Image Compression

Saskia wants to reduce the bandwidth usage of her website, and has investigated how she can compress her PNG images. She got a bit curious on how PNG image optimizers work, and before she knew it, she started working on her own!

In PNG, an image is considered a grid of $Y$ rows and $X$ columns of bytes. Before the image is compressed, each row is transformed by one of five “filter transform” methods.

\includegraphics[width=0.1\textwidth ]{cbax}

In this problem, we’ll only consider the first four for convenience. Those filter methods use previously decoded bytes, either from the byte above (b) or the value left of this byte (a), as shown in the image above.

The four filter methods we are concerned with are defined as follows:

Name

Function

None

Filt(x) = Orig(x)

Sub

Filt(x) = Orig(x) - Orig(a)

Up

Filt(x) = Orig(x) - Orig(b)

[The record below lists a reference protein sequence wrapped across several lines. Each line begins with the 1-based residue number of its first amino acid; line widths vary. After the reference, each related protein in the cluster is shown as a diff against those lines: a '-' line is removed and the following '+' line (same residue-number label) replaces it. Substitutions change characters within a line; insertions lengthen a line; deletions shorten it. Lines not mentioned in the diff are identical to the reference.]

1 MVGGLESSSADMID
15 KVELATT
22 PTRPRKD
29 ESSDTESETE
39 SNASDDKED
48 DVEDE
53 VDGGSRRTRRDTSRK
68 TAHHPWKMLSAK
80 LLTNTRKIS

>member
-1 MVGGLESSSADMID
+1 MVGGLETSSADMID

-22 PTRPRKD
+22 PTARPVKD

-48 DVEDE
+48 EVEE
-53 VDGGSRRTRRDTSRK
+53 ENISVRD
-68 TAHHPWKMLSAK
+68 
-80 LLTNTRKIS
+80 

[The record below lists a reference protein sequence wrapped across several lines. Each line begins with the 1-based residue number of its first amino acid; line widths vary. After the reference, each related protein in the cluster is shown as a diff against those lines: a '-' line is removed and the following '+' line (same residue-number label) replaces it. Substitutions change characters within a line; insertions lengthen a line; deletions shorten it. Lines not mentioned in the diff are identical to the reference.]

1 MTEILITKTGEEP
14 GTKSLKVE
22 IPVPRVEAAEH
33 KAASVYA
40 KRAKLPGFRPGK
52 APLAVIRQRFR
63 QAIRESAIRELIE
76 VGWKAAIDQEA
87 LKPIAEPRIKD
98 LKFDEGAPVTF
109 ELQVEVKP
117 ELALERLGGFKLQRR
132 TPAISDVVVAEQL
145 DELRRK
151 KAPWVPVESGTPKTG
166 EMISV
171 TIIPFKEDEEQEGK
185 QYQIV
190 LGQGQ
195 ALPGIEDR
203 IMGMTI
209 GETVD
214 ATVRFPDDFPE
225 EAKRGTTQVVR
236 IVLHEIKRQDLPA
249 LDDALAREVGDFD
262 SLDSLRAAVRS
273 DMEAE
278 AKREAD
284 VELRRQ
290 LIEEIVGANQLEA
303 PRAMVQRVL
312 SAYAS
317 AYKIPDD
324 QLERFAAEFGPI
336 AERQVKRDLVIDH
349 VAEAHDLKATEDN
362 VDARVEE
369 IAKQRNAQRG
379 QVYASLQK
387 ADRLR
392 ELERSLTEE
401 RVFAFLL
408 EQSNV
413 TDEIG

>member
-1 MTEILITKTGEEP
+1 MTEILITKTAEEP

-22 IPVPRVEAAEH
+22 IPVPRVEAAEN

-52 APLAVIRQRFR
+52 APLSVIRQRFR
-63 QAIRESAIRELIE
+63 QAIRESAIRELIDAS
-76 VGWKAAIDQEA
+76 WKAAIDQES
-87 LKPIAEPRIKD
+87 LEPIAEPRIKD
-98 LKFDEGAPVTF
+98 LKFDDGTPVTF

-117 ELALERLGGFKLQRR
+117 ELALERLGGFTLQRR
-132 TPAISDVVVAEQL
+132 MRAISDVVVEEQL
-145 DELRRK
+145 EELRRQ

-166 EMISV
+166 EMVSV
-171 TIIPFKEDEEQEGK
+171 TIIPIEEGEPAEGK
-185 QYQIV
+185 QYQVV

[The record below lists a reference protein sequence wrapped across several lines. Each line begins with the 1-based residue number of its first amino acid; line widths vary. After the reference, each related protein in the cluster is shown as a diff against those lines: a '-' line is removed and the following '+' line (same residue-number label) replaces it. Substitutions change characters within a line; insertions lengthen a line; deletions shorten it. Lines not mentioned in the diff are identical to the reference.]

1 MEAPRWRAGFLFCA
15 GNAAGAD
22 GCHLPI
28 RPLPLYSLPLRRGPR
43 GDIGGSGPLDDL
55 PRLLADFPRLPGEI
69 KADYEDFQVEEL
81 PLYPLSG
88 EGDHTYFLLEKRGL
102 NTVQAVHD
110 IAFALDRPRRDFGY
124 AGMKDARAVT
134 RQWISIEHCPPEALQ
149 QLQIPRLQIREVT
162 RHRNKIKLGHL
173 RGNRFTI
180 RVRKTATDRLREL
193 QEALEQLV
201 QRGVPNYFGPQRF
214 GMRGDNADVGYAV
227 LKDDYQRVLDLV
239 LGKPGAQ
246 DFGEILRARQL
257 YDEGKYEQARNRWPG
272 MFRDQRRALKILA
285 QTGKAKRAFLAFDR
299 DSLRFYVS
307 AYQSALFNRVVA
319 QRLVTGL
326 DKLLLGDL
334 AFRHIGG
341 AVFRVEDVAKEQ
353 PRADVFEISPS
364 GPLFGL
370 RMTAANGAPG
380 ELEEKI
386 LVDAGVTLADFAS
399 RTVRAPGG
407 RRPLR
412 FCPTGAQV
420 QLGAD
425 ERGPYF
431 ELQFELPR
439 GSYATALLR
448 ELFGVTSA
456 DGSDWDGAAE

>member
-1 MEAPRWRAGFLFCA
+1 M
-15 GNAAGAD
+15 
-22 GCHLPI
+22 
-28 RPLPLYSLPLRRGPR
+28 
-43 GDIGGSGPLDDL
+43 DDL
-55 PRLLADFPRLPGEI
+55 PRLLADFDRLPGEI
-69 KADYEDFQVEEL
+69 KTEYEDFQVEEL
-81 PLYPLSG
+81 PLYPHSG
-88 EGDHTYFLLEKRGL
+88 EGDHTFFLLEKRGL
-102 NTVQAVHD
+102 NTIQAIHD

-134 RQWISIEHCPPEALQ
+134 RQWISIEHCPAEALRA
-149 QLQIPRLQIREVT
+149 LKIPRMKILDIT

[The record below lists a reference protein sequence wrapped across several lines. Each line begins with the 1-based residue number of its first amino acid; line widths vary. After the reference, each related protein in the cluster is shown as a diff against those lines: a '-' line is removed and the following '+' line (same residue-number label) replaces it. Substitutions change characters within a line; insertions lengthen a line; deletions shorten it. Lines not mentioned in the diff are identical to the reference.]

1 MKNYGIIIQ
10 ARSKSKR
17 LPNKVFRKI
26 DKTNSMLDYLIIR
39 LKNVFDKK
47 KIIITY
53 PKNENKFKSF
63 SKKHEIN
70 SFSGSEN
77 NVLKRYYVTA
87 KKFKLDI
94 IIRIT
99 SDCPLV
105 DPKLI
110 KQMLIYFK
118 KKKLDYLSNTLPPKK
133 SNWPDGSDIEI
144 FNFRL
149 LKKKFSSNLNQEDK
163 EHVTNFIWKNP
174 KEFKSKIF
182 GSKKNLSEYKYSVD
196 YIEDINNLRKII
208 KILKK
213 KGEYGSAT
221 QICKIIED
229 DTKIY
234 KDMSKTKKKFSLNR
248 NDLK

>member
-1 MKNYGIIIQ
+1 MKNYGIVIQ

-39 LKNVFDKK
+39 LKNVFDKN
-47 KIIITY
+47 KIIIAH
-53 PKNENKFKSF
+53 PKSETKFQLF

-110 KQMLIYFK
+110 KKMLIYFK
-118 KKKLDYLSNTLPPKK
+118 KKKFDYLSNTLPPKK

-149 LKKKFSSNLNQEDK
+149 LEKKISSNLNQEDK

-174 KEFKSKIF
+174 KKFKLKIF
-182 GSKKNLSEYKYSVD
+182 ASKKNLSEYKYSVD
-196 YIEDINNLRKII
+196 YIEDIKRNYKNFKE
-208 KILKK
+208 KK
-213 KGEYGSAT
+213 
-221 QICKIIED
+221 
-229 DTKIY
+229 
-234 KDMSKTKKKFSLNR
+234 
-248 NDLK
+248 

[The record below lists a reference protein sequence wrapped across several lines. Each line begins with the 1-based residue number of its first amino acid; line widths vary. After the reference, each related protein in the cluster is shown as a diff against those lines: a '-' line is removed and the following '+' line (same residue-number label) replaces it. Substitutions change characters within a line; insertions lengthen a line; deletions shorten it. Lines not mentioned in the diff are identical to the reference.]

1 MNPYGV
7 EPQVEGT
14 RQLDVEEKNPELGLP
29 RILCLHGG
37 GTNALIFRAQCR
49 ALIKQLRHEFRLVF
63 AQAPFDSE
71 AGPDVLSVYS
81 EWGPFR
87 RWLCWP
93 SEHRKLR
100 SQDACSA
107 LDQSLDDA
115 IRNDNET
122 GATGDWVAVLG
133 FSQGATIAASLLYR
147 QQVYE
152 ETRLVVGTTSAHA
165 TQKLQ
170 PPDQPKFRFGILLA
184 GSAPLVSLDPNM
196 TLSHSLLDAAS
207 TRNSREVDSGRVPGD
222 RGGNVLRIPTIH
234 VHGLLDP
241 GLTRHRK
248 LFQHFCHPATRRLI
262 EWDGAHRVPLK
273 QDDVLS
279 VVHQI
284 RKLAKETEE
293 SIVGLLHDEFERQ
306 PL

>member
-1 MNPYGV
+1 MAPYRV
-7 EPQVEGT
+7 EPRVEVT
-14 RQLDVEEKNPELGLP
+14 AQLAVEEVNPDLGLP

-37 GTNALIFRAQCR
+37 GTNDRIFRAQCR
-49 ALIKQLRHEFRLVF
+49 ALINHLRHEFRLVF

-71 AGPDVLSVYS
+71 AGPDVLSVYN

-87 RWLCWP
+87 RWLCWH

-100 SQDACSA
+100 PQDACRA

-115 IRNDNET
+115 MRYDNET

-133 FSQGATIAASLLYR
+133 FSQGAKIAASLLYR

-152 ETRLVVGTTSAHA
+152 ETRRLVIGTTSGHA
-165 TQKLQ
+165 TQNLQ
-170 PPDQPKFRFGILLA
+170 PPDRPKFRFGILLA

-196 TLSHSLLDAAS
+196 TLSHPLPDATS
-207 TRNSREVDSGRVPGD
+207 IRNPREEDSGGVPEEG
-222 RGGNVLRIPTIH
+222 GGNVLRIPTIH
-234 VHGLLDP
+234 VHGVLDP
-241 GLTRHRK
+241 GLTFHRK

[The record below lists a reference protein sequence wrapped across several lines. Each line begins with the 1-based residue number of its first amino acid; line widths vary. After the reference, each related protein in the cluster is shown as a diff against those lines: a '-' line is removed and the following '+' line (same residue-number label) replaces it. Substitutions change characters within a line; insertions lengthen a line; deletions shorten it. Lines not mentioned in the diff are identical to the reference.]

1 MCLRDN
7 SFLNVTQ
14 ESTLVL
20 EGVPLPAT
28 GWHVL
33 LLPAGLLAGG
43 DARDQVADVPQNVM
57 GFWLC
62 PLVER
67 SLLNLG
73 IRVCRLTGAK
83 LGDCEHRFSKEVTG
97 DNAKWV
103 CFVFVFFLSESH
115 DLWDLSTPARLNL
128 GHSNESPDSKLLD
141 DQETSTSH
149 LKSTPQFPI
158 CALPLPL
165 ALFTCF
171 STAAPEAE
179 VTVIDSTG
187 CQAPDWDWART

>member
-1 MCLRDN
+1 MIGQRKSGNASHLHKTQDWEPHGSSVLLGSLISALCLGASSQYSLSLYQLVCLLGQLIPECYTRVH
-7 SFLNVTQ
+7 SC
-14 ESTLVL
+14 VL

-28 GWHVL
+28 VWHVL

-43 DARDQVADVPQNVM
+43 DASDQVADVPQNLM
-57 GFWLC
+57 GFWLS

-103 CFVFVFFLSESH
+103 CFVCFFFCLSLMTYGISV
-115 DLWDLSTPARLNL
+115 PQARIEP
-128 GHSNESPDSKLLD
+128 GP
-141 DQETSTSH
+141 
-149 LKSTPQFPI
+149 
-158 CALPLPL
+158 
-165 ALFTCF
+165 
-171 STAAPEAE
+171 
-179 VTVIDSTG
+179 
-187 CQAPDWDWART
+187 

Average

Filt(x) = Orig(x) - floor((Orig(a)+Orig(b))/2)

As we’re dealing with bytes, be sure to do unsigned modulo $256$ immediately after addition and subtraction to get the right result. In addition, if a or b doesn’t exist, they are considered to be $0$.

A common heuristic when choosing which filter to use is to pick the methods that give as many zero bytes as possible after the transformation. However, Saskia believes it is much better to use the filter methods that gives the most of ANY particular byte instead. Can you help her make a program that finds the optimal filter transforms?

Input

On the first line, you are given two positive integers, $Y$ and $X$, denoting the number of rows and columns of the image, respectively.

Then follow $Y$ lines, each with $X$ space-separated integers $b_{y,x}$, representing the picture.

Output

Print the byte that will have the highest frequency if the optimal filter methods are used, along with its frequency. If there are multiple bytes with the highest frequency, print the highest one.

Limits

  • $0 < Y, X \leq 350$

  • $0 \leq b_{y,x} < 256$

Sample Explanation

In Sample $1$, we can use the filters Up, Sub, Up and Average to get $4$ occurrences of $73$. We can also use Sub, Up, None and Average to get $4$ occurrences of $87$. As $87$ is the biggest, we print that one.

Sample Input 1 Sample Output 1
4 7
251 111 206 182 13 242 73
215 93 166 13 185 159 211
43 166 218 255 48 157 87
94 92 118 142 196 206 1
87 4